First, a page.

As the chief learning officer and chief marketing officer of the nation’s largest business speakers’ bureau, I regularly meet with CEOs of Fortune 1000 and midsize companies all over the globe. Regardless of how our conversations begin, within 10 to 15 minutes they always arrive at the same question: “How do we deal with Millennials?”
The buzzword of the last few years is now a major reality for organizations on a global level. Generation Y, or Millennials, have mistakenly been stereotyped as entitled, self-centered, unmotivated, disrespectful, and disloyal, all of which contribute to a widespread misconception of their impact on organizations.
It wasn’t long ago that upstarts listened to Buddy Holly, the Beatles, or the Sex Pistols, and the business leaders and HR managers of those generations expressed concern that “these kids are gonna be a problem.” (Remember?) Funny how those “kids” who listened to Buddy, Ringo, and Syd are now the ones complaining about “these Millennial kids.”
It’s ironic that 1960s flower children—who were dropping out of school (and dropping other things too), and protesting against the establishment and their elders—are condemning the Millennial generation. What are these stereotypes based on? And how many are true? In this three-part series, we will take a look at the myths, misconceptions, and hard facts on Millennials in the workplace.
Leaders and hiring managers, do not despair; all is not lost. Millennials are actually the most educated generation in history, and they have a great deal to offer our society and organizations. It may simply come down to understanding and connecting with them. Let’s start with the basics.
“Who are Millennials and why are they the way they are? I just don’t understand them.”
According to Forbes, Millennials are those born between 1982 and 1993 and will make up about 75 percent of the workforce by 2025. Considering the most common stereotypes of Millennials—entitled, self-centered, unmotivated, disrespectful, and disloyal—you may ask, “Why are they the way they are?” It is likely because Millennial children have been raised differently from any other generation before them.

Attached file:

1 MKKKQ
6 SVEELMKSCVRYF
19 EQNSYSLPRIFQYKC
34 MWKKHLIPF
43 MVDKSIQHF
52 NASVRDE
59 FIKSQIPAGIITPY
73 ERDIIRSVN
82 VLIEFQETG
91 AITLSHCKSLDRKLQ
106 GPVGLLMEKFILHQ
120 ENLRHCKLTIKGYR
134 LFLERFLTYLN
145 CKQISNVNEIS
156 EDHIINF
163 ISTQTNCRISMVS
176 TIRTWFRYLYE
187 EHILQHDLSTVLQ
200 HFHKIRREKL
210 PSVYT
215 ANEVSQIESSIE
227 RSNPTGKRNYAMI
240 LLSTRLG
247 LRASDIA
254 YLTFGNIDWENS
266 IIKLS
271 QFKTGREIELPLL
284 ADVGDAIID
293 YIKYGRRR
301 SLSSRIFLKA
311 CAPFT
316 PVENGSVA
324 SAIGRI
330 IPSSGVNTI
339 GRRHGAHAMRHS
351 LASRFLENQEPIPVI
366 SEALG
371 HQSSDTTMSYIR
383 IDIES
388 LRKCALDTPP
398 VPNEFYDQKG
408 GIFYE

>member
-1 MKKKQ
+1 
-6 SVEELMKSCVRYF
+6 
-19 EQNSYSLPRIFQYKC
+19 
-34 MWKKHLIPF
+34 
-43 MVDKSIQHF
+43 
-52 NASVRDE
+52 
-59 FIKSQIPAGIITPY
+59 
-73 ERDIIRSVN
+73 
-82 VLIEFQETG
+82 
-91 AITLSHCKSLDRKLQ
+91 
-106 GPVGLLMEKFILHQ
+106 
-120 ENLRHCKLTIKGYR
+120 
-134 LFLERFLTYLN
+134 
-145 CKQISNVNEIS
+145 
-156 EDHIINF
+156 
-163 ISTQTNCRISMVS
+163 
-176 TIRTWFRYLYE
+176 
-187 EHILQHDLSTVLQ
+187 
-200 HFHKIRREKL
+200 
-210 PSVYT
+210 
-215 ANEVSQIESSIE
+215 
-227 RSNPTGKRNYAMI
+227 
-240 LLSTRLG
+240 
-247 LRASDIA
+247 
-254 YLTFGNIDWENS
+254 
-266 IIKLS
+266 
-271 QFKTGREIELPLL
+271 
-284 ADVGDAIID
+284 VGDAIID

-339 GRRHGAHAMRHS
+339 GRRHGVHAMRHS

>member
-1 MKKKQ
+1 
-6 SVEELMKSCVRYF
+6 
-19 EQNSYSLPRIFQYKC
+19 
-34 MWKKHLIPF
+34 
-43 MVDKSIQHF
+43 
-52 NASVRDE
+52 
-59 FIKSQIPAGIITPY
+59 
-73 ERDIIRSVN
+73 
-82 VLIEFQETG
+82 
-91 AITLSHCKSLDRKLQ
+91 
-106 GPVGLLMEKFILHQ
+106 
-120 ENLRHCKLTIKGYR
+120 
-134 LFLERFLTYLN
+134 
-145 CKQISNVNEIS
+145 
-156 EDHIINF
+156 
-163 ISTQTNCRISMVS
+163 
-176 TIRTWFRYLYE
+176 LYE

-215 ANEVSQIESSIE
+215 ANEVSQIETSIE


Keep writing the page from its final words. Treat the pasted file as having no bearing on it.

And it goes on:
When our great-grandparents and grandparents immigrated here, they often arrived with very little. Mine landed at Ellis Island with mason trowels in hand and endeavored to build a better life for their children. My great-grandfather wanted a better life for his son, my grandfather wanted a better life for his daughter, and my mother wanted a better life for me. Over time, each generation since the early 1900s has earned more than their parents, the result of enhanced education and opportunities generally provided by parents themselves. According to author Hara Estroff Marano, this has produced a “nation of wimps.”
On the other hand, according to Ben Casnocha, HR thought leader and author of two New York Times bestselling books, Millennials are the first generation in more than a century who will earn less than their parents. That does not bode well for consumer product indexes, financial indexes, the real estate market, and several other leading economic indicators.
Accounting for this trend, Casnocha points to well-intentioned parents who believe that what worked for them a generation ago should work for their kids. According to him, “The problem is that our parents grew up being told that they should follow their passion, work hard and success would come. That worked for them in a broad sense and that’s what they kept telling us. Times have changed though; there has been a major paradigm shift in careers, upward mobility and the entire workplace.” This has created a sense of disillusionment among Millennials, who believe they were sold a “bill of goods.” As a result, they are constantly on the lookout for a well-paying job that gives them a sense of purpose—an increasingly elusive thing.